A research team from the Lawrence Livermore National Laboratory (LLNL) works on a new diagnostic capability. A large capacity: it will provide, for the first time, the possibility of making X-ray radiographic films.
The first experiment that tested the principle is called Bipolar Reset Experiment (BIRX): Nathaniel Pogue, leader of the accelerator physics group in LLNL's national security engineering division, said the experiment showed for the first time that a solid-state pulsed energy system was used to accelerate an electron beam.
This work will allow scientists to create X-ray movies of elements of interest with each frame 10 to 100 nanosecond seconds apart once a full accelerator is built. Each pulse of the beam will act as a frame in the movie.Nathaniel Pogue, Lawrence Livermore National Laboratory (LLNL)
Entire X-ray films: possible applications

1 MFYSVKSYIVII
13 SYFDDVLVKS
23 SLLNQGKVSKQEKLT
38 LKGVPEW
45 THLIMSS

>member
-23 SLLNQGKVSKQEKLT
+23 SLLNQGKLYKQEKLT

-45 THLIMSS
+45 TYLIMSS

Making entire X-ray movies would allow researchers working on hydrodynamic experiments, for example, to collect 5 to 10 times more images and data than current capabilities. This means getting a lot more information with a lot fewer experiments.
In the long term future (building and miniaturizing similar equipment to be used in hospitals is now prohibitive), X-ray films will completely revolutionize medical imaging.
Next steps for Lawrence Livermore National Laboratory researchers
First, the team will now have to complete the design of a test injector (and this is currently in progress). Then the construction of this test injector will follow, which will take place at the LLNL laboratories. This will help demonstrate an integrated system using this technology capable of producing a beam and accelerating it.